Initially, it’s hard to know whose story it is.  Is it about Danny, the cute young gay man struck down in his prime by the AIDS crisis?  Is it about his mother Beryl, who seems to have abandoned her son to keep peace with an unforgiving husband?  Or is it about Connor, stuck in grief and guilt, and unable to enter into a new relationship with young parks worker Ben? 

What eventually becomes clear is that there are four sides to this story also.  The stage belongs to a foursome made up of two brothers, one straight and one gay, and two best friends, similarly configured.  Brothers Lee and Connor hook up with best friends Lana and Danny, and from that moment their lives are intertwined.

The scenes relating this side of the story move forward and back in time from the night of the wedding.  But the play starts with that ‘Step in Time’ routine, in truth a sprightly introduction to heaven, where recent arrivals wait to collect their wings.  Meanwhile, Beryl waits in an institution where she has reclaimed control over her life by refusing to speak, her slowly eroding mental health documented in a series of letters secretly written to Danny.  

It all makes for a powerful, if sometimes convoluted, concoction.  The play at times struggles to maintain a coherent balance with its bouncing time-line, the fantasy scenes in heaven and those set in a bleaker future where Danny is no longer physically present.  There’s almost an unfinished feel to the script, as if Harvey was hovering backstage, ready to add last-minute cuts and revisions.  It doesn’t help that there’s a strong echo of Tony Kushner’s Pulitzer Prize-winning masterpiece Angels in AmericaHushabye Mountain can only suffer by the comparison.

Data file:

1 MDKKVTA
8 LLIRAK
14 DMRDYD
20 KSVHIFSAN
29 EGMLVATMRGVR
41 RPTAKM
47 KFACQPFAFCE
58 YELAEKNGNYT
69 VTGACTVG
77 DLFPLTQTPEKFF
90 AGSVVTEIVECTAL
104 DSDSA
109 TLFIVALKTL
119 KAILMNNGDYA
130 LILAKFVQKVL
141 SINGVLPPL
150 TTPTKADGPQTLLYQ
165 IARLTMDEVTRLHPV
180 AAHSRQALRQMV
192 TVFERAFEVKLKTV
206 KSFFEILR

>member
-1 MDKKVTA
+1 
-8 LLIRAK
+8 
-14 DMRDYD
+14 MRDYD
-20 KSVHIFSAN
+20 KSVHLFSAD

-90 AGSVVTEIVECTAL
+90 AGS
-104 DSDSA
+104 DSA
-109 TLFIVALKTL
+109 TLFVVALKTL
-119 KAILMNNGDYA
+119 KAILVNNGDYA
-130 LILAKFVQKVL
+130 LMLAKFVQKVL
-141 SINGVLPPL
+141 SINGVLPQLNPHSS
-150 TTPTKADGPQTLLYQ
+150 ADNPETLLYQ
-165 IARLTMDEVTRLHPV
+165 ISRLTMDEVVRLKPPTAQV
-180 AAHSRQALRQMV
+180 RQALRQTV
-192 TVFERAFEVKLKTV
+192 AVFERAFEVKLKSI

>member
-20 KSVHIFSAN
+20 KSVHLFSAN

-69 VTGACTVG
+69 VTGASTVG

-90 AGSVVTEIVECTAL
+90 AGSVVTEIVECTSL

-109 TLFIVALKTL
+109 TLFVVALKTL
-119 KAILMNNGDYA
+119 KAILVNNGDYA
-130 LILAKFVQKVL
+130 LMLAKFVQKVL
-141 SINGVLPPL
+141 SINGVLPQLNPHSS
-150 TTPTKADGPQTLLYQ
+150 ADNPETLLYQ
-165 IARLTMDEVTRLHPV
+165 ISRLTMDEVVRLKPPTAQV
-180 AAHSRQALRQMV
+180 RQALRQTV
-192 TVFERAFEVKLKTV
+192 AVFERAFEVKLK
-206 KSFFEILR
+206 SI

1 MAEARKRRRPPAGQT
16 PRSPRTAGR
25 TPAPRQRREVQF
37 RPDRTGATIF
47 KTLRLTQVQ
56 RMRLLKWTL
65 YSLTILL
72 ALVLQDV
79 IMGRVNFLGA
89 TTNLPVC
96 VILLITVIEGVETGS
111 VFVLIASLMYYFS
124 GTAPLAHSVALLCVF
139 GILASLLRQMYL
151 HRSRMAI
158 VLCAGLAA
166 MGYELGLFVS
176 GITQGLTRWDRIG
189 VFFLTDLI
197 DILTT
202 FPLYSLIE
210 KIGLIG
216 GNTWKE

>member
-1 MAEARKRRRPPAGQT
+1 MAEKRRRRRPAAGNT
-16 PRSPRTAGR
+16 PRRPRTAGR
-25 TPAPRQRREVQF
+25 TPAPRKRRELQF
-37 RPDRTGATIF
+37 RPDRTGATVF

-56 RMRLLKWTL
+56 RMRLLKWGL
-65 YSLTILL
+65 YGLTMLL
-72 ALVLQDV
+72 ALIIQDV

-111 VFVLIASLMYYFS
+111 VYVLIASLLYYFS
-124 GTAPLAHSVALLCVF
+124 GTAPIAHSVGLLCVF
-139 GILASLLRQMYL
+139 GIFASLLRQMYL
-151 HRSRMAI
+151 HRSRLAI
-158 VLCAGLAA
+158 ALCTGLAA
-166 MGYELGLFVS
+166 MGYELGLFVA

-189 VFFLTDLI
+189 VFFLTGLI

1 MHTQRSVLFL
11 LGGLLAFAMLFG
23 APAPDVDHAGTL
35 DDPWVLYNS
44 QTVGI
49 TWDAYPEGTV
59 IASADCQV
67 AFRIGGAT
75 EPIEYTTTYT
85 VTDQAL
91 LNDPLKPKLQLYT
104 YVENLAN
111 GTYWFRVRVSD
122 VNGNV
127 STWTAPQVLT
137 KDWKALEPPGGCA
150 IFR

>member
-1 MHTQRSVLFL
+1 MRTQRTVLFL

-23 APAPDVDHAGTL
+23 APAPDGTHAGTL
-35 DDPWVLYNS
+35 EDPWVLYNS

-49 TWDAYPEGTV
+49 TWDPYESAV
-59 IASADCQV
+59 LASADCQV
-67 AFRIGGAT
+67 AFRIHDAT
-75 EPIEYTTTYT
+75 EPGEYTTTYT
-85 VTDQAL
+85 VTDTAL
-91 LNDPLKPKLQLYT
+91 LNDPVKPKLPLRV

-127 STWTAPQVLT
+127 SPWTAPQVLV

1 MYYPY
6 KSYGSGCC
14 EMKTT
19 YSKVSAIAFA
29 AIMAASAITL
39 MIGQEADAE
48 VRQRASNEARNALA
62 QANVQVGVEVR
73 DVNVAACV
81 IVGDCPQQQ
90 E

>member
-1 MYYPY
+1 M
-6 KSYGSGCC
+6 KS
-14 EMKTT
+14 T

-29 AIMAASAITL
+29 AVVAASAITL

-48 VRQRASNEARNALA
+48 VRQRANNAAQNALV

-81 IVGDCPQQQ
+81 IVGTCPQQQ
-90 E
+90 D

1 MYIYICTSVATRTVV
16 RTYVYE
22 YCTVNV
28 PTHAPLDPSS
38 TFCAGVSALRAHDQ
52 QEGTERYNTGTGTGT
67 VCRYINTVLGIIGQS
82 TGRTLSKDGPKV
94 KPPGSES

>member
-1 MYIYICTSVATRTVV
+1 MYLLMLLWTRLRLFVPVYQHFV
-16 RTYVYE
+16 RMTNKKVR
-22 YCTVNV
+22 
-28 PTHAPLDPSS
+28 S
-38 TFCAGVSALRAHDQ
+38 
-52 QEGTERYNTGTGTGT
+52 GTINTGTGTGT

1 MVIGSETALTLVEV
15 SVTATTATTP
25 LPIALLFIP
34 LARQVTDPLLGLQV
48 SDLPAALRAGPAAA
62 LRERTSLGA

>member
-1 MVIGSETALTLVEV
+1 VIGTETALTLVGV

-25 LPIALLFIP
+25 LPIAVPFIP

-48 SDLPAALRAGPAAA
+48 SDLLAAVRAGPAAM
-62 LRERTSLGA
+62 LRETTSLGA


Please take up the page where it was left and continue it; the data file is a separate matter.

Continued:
The production is helped immeasurably by John Humphries’ design and Phillip Dexter’s lighting, which both serve the needs of the play with their simple clarity of vision.  With a single door stage left facing a set of double doors stage right, and plexiglass screens either side, a variety of locations are easily suggested, providing a smooth and fluid flow between scenes.

And all four actors playing the pivotal roles of friends and lovers have wonderful  moments, individually and collectively.  Perhaps the best scene for all of them though is the post-dinner discussion, that quickly escalates, with Lee hooked on coke and Danny withholding the results of his positive HIV test.  During the ensuing conversation, the guilt, recriminations, and secrets that they all hold flash and fly around the room, and none of them can be spared.  The interplay between the four actors is riveting.  It’s one of those moments in theatre where the actors and the audience are lost in time together, heaving a collective sigh when finally everything that can be said has been.